By Greg Jaffe and Paul Duggan
The Washington Post
— Adam Lanza was his name.
Adam P. Lanza, 20, obscure in life, infamous in death.
A really rambunctious kid, as one former neighbor in Newtown, Conn., recalled him, adding that he was on medications. He was a son of an accountant and a schoolteacher.
And he will long be remembered.
Friday morning, police say, he shot and killed his mother in their home. And then, carrying firearms and an abundance of ammunition, he drove to Newtown's Sandy Hook Elementary School and started shooting. By the time he turned one of the guns on himself, police say, he had killed 20 children, many of them kindergartners, and six more adults.
Adam Peter Lanza — a new addition to a dreadful list, the roster of mass murderers who targeted students: Seung Hui Cho at Virginia Tech (32 dead), Eric Harris and Dylan Klebold at Columbine High in Colorado(13 dead), Charles Robert IV at a little Amish schoolhouse in Pennsylvania (five dead). The litany of massacres goes on.
As scores of investigators worked Friday to piece together what happened at the school and why, the barest details of Lanza's life began to emerge.
His parents, Nancy and Peter Lanza, separated about a decade ago, and his mother, a kindergarten teacher at Sandy Hook, remained in the family's home with her sons, Adam and Ryan Lanza, according Ryan Kraft, now 25, who was a neighbor.
The separation hit the children hard, Kraft recalled.
When Nancy Lanza would go out to dinner with friends, she sometimes relied on Kraft to watch Adam Lanza, who was too boisterous for Ryan Lanza to manage. "He would have tantrums," Kraft said. "They were much more than the average kid." Yet he was not prone to violence, Kraft said.
"The kids seemed really depressed" by the breakup, Kraft said of the Lanza brothers. Ryan Lanza, 24, now lives in Hoboken, N.J. He was questioned by police Friday, but law enforcement officials said he was cooperating and is not suspected of having anything to do with the shootings.
For several hours Friday, authorities and the news media misidentified the shooter as Ryan Lanza, who, like his father, is an accountant, a law enforcement official said.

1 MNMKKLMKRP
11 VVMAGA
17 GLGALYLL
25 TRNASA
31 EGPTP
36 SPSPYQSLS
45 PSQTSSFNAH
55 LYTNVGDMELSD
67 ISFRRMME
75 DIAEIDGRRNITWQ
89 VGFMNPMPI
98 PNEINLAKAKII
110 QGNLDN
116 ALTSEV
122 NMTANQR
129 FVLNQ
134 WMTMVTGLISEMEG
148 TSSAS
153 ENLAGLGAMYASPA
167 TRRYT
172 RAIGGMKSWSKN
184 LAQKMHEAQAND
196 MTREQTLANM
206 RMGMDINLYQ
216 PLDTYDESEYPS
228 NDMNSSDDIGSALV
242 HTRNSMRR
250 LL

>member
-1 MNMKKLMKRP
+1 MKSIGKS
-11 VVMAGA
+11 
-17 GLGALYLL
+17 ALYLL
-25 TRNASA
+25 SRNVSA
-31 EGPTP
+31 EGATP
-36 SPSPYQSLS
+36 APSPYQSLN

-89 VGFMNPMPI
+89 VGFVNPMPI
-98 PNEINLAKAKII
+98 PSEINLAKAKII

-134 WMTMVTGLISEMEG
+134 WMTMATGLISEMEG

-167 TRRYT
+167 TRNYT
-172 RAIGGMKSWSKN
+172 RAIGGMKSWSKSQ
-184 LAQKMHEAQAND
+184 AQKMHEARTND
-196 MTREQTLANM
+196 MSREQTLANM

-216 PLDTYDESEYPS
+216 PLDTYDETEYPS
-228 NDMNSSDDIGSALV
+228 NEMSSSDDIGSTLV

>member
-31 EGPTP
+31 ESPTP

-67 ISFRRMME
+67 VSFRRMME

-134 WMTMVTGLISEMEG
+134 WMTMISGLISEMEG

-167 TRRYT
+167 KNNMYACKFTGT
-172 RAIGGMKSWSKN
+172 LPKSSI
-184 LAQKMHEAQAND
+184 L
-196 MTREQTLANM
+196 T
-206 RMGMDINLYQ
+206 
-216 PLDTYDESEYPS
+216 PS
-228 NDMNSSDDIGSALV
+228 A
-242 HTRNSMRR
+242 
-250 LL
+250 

The Wall Street Journal quoted a friend of Ryan Lanza's as saying that Lanza works for Ernst & Young. "He [is] a little shy, but very nice and sweet," the friend, Katie Colaneri, 24, of Hoboken, told the Journal.
Nancy Lanza put the best face possible on her domestic troubles, the former neighbor said. "Nancy was really pleasant," Kraft said. "She would come by the house and have a glass of wine with my mom." The couple's divorce was finalized in 2009, according to court records.
Beth Israel, who lived for a time on the same street as the Lanzas, recalled Adam Lanza as withdrawn, but not threatening in any way.
"Overall, I would just call him a socially awkward kid, I don't know, shy and quiet. Didn't really look you in the eye," Israel said in a telephone interview Friday night. "Just kind of a weird kid, maybe. I can't tell you any specific incidents why [I thought so]," she said.
A law enforcement official — who, like others, spoke on the condition of anonymity because the investigation is far from finished — said Adam Lanza fatally shot his mother in her home, then drove in her car to the school where she worked.
He had two semiautomatic pistols and a .223-caliber rifle, law enforcement officials said. He apparently used only the handguns, which were later found in the school. The rifle was found in the vehicle.
Peter Lanza, a vice president and tax specialist at GE Energy Financial Services, is remarried and lives in Stamford, Conn., according to The Stamford Advocate. When he arrived home Friday and was approached by a reporter, the newspaper reported, he appeared "surprised and horrified" and declined to comment on the mass shooting.
A woman who is a close friend of Peter Lanza's became highly emotional in a brief telephone interview Friday. "His son was doing wonderfully," she said of Adam Lanza. "This is inconceivable. Peter adores his children. His son was doing so well."